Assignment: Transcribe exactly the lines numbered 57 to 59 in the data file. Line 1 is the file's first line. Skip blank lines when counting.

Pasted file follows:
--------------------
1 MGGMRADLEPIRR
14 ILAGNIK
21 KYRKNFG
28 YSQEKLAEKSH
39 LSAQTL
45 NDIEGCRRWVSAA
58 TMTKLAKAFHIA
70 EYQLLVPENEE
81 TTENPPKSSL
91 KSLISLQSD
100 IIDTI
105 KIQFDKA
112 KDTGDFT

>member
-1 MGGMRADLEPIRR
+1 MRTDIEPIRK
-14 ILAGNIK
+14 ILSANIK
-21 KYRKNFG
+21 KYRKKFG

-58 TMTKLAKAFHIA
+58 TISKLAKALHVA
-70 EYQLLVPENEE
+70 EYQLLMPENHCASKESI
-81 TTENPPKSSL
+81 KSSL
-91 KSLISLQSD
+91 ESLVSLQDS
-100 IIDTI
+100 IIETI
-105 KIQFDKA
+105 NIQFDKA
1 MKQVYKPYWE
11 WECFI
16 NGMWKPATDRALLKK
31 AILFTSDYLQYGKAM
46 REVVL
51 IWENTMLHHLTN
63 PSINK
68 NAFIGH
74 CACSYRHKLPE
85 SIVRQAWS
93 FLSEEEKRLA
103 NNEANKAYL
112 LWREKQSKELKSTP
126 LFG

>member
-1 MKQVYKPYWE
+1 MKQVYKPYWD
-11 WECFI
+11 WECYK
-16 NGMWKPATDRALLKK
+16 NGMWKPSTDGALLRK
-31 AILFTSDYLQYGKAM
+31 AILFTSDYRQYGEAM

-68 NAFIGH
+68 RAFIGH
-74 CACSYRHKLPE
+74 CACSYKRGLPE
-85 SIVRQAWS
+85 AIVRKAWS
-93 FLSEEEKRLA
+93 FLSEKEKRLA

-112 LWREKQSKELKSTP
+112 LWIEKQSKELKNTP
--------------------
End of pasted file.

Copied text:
+68 RAFIGH
-74 CACSYRHKLPE
+74 CACSYKRGLPE